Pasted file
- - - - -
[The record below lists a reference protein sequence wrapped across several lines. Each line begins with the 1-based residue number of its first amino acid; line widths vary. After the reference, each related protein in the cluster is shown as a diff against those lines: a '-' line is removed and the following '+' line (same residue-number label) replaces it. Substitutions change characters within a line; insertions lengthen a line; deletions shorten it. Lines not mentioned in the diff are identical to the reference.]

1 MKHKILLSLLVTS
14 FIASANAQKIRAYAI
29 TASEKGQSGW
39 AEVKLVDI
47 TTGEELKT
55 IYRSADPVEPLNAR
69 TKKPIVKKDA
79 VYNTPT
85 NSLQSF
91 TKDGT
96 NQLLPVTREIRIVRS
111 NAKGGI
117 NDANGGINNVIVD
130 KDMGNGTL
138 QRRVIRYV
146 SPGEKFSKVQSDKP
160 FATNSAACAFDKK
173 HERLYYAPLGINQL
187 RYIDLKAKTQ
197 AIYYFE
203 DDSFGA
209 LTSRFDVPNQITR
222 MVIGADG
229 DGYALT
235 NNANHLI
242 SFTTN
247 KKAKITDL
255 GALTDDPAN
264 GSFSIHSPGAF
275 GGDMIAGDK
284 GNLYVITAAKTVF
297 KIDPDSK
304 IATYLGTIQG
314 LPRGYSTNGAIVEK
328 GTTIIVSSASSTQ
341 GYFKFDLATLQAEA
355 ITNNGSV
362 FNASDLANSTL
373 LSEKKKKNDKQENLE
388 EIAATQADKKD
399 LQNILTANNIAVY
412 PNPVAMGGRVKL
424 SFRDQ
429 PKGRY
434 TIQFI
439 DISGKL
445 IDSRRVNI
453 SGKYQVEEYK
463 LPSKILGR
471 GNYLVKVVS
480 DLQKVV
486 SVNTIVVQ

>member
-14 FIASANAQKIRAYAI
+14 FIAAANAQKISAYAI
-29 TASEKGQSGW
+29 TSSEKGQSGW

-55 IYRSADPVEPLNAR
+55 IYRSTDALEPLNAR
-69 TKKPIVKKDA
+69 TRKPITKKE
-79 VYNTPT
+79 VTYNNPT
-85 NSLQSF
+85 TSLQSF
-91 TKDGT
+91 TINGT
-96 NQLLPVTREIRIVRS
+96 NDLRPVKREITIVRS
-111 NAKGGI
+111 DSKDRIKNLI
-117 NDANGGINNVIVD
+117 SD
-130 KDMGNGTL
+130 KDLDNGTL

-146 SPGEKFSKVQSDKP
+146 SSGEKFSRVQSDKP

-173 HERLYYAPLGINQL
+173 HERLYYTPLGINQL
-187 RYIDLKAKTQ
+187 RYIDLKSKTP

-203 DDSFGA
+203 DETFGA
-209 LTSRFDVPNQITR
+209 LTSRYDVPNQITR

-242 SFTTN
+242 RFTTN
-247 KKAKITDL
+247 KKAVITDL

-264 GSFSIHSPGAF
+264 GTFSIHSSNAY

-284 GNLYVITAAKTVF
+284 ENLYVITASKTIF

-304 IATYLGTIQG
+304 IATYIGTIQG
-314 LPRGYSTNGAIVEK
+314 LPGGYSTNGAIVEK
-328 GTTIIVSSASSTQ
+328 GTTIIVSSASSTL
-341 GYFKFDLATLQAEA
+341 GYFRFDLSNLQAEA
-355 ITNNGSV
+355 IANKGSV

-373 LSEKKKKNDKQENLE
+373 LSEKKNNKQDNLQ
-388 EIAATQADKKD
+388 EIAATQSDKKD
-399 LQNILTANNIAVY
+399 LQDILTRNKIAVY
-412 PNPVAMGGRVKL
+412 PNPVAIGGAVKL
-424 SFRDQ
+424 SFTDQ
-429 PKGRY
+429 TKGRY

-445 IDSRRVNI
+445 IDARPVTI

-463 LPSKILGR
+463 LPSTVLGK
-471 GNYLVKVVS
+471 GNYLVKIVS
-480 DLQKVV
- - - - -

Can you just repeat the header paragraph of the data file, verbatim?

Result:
[The record below lists a reference protein sequence wrapped across several lines. Each line begins with the 1-based residue number of its first amino acid; line widths vary. After the reference, each related protein in the cluster is shown as a diff against those lines: a '-' line is removed and the following '+' line (same residue-number label) replaces it. Substitutions change characters within a line; insertions lengthen a line; deletions shorten it. Lines not mentioned in the diff are identical to the reference.]